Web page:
For newly-inaugurated U.S. President Obama, one of the downsides of winning had been having to give up his BlackBerry. Sure, it was great publicity for Research In Motion, but bitter irony for the candidate who helped make mobile marketing mainstream for all demographics.
But today the White House confirmed that the president will get to keep his BlackBerry after all.
“The president has a BlackBerry through a compromise that allows him to stay in touch with senior staff and a small group of personal friends in a way that use will be limited,” White House spokesman Robert Gibbs said Thursday, according to Reuters.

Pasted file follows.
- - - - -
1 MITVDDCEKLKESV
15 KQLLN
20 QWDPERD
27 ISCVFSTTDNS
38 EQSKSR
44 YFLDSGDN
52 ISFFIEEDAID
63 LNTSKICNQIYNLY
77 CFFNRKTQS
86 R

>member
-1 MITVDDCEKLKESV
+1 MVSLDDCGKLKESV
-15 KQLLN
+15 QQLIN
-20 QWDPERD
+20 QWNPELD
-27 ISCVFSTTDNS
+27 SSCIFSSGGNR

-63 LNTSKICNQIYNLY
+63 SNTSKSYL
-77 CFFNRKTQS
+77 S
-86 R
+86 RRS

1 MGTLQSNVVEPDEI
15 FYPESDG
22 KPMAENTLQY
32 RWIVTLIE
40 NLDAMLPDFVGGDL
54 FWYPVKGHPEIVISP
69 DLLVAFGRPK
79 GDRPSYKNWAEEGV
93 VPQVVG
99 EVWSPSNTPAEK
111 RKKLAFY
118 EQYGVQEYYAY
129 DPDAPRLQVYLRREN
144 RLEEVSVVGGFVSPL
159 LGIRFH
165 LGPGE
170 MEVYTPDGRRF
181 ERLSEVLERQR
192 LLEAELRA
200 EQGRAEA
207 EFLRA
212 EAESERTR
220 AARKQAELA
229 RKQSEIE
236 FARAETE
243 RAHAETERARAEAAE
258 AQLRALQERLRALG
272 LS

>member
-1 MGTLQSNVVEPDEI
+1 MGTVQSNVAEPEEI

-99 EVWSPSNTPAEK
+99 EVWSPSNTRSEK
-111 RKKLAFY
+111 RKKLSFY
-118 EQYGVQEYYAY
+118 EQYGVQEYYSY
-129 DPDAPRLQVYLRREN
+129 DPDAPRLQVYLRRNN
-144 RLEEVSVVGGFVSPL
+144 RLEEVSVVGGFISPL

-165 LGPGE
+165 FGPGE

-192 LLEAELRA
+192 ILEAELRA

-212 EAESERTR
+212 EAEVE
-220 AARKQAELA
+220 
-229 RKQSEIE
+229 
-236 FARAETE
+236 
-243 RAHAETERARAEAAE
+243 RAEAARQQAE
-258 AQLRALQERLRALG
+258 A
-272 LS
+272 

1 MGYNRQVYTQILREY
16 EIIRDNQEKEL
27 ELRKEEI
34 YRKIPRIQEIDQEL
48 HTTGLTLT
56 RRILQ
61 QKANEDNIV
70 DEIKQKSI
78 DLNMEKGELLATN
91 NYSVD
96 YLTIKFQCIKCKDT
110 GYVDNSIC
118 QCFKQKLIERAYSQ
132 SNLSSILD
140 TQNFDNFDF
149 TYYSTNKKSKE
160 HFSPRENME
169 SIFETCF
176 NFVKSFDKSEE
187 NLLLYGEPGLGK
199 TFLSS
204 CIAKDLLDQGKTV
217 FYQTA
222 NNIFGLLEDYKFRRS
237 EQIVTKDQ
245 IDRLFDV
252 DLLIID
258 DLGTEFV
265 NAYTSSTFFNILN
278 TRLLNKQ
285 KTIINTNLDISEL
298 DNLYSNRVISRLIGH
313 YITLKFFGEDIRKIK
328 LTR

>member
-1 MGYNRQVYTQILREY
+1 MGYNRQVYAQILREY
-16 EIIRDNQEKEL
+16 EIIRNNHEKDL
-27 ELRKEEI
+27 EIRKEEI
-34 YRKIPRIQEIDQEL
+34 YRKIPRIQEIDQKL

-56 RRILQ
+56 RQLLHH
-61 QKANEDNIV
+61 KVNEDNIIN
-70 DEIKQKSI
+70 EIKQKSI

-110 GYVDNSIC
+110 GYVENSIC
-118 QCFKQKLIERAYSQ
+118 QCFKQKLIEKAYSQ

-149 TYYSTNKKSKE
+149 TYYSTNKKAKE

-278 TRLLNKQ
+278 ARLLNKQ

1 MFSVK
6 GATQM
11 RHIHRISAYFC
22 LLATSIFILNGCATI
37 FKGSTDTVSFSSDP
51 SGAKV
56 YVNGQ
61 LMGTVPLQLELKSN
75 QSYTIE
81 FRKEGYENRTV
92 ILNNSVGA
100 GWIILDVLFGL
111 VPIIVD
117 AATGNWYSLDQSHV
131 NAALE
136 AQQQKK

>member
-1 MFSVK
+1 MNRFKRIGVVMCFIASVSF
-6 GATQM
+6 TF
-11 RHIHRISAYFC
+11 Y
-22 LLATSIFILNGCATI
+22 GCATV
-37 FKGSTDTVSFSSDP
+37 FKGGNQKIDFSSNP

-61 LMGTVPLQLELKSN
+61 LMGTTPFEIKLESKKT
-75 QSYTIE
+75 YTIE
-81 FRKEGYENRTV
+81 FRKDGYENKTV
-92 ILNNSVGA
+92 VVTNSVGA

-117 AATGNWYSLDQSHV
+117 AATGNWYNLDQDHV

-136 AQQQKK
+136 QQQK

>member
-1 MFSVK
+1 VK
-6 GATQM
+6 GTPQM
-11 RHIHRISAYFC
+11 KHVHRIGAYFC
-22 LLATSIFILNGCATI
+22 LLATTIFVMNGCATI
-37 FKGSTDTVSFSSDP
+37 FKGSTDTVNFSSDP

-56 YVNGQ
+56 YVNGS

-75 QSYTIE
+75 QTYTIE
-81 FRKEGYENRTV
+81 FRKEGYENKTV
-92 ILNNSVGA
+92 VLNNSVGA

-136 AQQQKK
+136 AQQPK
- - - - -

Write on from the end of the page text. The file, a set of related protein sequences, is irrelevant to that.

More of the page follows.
The magazine Atlantic had reported that “super-encryption” technology will be added to President Obama’s device, preventing his messages from being seen by unauthorized parties. But just as important, the Associated Press said that email messages are subject to the Presidential Records Act, could be subpoenaed by Congress or courts, and also could be subject to public records laws. “Strictly personal” messages, however, could be exempt from all this. Nevertheless, the jumble of uncertainty could be why no other U.S. president used email during his term.
What I’m wondering: Are text messages also subject to these legal implications?